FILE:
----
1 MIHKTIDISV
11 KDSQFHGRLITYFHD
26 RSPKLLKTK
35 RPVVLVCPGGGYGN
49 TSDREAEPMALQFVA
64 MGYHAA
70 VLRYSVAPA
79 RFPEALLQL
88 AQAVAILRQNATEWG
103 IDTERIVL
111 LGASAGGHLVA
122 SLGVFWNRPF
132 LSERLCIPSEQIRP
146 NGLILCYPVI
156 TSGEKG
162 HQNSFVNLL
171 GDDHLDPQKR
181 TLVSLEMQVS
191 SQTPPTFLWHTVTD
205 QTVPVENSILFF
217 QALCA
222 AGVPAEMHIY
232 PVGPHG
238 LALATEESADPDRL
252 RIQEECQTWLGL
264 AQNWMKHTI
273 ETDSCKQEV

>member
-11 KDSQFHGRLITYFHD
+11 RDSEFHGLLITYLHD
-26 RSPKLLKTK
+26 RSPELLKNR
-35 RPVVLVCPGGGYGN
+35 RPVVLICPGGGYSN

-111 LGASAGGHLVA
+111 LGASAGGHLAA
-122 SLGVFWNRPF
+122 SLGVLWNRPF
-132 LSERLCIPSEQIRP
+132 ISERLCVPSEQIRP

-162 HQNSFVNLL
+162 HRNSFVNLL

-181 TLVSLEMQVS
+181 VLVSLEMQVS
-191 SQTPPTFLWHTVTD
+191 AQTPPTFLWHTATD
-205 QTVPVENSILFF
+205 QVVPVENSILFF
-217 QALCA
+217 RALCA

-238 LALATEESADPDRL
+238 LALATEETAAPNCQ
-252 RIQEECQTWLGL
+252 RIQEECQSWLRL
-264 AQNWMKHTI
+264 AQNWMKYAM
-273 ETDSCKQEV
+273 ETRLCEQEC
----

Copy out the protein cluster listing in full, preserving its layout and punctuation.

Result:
1 MIHKTIDISV
11 KDSQFHGRLITYFHD
26 RSPKLLKTK
35 RPVVLVCPGGGYGN
49 TSDREAEPMALQFVA
64 MGYHAA
70 VLRYSVAPA
79 RFPEALLQL
88 AQAVAILRQNATEWG
103 IDTERIVL
111 LGASAGGHLVA
122 SLGVFWNRPF
132 LSERLCIPSEQIRP
146 NGLILCYPVI
156 TSGEKG
162 HQNSFVNLL
171 GDDHLDPQKR
181 TLVSLEMQVS
191 SQTPPTFLWHTVTD
205 QTVPVENSILFF
217 QALCA
222 AGVPAEMHIY
232 PVGPHG
238 LALATEESADPDRL
252 RIQEECQTWLGL
264 AQNWMKHTI
273 ETDSCKQEV

>member
-11 KDSQFHGRLITYFHD
+11 RDSEFHGLLITYLHD
-26 RSPKLLKTK
+26 RSPELLKNR
-35 RPVVLVCPGGGYGN
+35 RPVVLICPGGGYSN

-111 LGASAGGHLVA
+111 LGASAGGHLAA
-122 SLGVFWNRPF
+122 SLGVLWNRPF
-132 LSERLCIPSEQIRP
+132 ISERLCVPSEQIRP

-162 HQNSFVNLL
+162 HRNSFVNLL

-181 TLVSLEMQVS
+181 VLVSLEMQVS
-191 SQTPPTFLWHTVTD
+191 AQTPPTFLWHTATD
-205 QTVPVENSILFF
+205 QVVPVENSILFF
-217 QALCA
+217 RALCA

-238 LALATEESADPDRL
+238 LALATEETAAPNCQ
-252 RIQEECQTWLGL
+252 RIQEECQSWLRL
-264 AQNWMKHTI
+264 AQNWMKYAM
-273 ETDSCKQEV
+273 ETRLCEQEC